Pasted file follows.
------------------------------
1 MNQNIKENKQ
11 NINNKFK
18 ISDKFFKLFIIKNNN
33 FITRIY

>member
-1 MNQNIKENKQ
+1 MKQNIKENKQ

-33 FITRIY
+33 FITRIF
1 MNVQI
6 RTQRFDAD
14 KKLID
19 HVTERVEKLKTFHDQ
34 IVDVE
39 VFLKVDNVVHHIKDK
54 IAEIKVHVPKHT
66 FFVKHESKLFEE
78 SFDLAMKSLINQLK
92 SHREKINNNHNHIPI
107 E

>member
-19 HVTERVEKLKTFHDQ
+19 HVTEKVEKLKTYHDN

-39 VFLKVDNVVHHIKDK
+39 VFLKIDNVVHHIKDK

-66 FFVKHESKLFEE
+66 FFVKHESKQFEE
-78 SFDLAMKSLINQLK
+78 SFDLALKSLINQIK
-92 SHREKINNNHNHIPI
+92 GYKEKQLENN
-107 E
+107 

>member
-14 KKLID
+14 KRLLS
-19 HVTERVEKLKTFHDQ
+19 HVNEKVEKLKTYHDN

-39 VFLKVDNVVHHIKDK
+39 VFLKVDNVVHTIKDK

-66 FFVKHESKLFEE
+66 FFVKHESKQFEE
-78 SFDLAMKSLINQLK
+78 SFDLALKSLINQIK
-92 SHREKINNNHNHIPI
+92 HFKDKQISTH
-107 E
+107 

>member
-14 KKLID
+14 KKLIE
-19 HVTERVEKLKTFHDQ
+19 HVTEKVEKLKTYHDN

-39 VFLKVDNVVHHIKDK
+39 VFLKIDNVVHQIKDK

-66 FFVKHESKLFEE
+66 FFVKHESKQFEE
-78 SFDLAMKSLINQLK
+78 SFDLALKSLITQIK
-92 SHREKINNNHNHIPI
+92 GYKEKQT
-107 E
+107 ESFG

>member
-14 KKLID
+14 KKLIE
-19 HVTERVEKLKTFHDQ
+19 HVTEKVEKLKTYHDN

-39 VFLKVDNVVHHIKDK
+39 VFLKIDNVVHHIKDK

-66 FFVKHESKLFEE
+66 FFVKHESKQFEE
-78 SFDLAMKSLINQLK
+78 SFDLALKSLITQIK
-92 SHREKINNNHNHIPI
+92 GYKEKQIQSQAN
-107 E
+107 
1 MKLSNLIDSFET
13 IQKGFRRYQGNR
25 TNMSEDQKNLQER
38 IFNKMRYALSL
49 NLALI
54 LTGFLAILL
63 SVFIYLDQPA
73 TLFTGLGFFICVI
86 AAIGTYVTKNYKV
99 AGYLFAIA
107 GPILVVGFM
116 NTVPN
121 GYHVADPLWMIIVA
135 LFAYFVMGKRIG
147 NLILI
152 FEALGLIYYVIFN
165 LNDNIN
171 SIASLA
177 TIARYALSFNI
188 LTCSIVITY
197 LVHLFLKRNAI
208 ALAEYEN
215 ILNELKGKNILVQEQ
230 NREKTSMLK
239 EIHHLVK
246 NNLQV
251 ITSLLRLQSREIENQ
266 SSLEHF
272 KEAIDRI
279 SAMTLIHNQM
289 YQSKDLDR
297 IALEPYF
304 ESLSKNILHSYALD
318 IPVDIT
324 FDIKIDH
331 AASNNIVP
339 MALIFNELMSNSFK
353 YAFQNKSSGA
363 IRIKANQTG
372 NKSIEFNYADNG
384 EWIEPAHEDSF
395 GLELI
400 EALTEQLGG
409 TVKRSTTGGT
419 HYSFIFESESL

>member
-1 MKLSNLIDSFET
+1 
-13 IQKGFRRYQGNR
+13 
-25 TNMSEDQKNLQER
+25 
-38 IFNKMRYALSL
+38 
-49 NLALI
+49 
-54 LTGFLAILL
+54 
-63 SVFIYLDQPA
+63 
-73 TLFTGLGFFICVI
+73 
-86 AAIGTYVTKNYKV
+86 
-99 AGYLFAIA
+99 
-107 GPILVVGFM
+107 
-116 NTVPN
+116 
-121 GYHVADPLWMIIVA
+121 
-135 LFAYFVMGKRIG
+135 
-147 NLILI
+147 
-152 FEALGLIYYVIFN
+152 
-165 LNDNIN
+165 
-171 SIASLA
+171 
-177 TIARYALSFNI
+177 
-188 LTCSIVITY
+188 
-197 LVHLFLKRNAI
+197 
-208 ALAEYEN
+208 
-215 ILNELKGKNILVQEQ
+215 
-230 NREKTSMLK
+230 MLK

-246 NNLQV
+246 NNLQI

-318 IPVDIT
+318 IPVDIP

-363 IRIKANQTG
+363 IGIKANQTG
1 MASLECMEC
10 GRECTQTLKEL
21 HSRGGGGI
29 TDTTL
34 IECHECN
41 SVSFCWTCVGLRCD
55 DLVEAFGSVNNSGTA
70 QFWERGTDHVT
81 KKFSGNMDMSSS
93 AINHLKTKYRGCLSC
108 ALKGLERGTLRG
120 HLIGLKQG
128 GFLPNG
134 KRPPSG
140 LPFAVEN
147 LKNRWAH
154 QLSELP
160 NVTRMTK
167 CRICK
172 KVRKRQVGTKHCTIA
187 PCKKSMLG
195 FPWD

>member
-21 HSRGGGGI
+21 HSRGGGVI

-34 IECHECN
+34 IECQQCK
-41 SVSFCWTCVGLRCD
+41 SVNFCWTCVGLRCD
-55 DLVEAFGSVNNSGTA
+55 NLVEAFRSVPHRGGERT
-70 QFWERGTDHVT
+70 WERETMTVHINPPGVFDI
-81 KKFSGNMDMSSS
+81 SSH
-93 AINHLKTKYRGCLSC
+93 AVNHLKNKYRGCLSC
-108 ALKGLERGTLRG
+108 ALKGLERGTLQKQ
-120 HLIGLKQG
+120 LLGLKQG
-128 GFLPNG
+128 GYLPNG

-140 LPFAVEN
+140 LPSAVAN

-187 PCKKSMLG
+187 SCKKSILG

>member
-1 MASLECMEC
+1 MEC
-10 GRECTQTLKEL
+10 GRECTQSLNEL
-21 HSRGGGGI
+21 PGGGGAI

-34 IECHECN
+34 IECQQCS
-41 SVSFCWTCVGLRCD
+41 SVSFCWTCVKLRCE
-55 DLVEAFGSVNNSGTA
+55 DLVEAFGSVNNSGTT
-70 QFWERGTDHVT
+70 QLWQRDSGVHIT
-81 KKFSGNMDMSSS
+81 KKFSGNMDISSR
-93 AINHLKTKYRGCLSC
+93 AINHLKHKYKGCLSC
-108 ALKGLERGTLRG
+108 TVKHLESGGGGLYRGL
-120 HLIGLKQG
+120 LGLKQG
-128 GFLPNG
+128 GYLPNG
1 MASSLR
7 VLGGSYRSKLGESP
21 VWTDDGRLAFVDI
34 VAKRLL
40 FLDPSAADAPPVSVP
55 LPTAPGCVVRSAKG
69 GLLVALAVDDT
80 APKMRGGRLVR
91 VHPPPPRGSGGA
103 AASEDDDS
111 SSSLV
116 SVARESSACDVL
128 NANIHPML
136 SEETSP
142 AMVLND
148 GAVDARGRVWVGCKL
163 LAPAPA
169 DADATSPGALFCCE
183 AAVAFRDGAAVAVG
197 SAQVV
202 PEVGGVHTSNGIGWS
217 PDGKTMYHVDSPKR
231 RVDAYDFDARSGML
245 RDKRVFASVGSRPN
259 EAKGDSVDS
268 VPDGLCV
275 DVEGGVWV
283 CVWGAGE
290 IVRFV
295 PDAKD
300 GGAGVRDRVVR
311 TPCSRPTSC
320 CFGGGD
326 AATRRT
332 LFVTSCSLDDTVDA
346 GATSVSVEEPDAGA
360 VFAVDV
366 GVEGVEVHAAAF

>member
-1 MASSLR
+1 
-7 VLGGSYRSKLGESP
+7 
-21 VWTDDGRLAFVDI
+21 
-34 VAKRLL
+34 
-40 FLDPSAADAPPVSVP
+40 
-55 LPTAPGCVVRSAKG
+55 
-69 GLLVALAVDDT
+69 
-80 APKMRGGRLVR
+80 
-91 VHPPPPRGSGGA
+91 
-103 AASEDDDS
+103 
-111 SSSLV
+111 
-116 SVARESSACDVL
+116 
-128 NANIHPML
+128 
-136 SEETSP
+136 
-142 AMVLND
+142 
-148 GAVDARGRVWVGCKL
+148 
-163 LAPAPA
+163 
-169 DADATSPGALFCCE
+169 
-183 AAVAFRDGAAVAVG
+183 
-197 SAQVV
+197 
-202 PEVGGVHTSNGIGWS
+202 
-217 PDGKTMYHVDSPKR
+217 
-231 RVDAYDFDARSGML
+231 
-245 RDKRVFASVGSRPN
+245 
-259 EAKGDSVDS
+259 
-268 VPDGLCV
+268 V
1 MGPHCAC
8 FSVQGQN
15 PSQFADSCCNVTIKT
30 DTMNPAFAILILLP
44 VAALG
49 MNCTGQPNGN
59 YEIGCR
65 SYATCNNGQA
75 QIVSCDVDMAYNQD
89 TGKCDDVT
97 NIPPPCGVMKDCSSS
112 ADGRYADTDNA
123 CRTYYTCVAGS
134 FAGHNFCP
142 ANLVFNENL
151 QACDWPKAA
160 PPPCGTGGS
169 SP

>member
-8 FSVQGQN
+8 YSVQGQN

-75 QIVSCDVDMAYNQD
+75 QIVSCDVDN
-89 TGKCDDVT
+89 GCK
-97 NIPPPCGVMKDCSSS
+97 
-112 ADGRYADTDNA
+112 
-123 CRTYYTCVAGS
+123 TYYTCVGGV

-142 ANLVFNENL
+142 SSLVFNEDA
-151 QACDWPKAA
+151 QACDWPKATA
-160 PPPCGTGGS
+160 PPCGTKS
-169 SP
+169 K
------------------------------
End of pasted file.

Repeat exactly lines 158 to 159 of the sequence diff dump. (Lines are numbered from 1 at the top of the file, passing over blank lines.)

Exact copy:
+165 
-171 SIASLA